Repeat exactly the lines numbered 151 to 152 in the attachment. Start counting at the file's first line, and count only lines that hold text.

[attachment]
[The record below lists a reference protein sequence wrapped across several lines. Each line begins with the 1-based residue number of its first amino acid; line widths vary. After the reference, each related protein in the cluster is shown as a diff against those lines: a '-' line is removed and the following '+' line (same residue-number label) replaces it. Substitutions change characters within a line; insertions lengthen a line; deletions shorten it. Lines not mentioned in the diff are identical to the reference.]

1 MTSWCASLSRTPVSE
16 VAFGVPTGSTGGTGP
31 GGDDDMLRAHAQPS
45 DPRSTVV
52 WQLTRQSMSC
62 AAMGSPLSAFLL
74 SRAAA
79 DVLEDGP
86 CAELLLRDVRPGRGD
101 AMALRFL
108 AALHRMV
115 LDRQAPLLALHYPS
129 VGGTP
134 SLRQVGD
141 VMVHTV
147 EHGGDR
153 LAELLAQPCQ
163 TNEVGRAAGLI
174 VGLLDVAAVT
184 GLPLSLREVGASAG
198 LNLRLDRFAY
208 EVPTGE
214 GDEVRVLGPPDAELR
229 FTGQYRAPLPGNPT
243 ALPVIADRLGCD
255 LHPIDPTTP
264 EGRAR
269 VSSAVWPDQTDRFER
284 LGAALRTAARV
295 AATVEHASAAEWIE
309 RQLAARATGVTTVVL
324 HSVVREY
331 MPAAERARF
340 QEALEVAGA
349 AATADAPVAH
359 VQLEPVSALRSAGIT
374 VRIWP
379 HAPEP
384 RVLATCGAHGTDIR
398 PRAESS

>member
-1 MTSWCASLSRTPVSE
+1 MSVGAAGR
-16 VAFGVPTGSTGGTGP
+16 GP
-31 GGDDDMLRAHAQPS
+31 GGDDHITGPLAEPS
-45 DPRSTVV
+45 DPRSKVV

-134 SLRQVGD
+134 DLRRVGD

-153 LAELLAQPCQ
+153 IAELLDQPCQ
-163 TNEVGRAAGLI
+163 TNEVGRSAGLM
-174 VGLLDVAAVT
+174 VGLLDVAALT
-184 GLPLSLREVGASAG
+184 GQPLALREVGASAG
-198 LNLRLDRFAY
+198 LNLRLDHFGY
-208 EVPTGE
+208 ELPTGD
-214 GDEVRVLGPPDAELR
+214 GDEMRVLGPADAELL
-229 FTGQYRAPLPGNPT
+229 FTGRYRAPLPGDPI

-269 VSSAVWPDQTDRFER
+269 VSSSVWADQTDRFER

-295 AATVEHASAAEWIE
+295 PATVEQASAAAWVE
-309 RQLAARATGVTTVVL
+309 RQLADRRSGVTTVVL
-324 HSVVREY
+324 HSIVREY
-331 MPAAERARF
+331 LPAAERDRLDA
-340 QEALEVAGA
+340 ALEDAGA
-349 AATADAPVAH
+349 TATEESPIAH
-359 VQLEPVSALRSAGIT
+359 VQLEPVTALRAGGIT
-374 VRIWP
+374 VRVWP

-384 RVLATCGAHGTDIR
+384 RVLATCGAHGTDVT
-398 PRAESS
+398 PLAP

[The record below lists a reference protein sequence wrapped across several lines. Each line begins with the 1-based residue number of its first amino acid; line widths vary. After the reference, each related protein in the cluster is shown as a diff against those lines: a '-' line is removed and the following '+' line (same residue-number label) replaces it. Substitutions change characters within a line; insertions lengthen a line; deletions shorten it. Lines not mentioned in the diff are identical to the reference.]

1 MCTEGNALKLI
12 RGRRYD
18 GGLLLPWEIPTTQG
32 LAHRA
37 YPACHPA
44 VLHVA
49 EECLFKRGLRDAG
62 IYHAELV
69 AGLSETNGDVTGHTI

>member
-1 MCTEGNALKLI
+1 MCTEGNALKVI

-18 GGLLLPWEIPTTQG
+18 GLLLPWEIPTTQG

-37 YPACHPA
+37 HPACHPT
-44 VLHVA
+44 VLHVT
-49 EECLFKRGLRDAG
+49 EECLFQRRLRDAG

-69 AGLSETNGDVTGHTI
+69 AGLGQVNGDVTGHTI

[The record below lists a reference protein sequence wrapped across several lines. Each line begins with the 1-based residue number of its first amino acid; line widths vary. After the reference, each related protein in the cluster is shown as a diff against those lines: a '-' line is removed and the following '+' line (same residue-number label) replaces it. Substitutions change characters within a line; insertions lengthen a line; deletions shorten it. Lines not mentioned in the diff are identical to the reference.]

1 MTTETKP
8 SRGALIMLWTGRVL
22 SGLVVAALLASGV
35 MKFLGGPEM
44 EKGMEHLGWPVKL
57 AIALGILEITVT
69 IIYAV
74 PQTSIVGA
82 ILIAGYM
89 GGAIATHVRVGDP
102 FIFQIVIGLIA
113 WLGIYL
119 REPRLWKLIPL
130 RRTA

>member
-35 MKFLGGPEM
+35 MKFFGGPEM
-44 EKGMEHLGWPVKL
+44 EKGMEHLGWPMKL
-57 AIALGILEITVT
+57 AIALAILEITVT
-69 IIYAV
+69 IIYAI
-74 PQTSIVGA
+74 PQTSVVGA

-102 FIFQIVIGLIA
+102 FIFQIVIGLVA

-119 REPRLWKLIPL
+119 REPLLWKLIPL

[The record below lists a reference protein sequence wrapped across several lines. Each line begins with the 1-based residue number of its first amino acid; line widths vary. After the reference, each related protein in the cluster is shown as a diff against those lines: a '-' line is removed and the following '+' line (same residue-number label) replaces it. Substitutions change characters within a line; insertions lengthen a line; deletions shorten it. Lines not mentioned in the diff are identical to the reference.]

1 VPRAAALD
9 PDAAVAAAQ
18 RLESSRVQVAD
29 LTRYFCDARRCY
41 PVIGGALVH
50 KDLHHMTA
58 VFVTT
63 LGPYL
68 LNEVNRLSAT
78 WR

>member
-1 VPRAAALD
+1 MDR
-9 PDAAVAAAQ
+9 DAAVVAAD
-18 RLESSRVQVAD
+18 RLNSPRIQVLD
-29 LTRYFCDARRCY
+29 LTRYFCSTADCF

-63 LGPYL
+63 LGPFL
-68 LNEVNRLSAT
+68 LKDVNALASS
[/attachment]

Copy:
58 VFVTT
63 LGPYL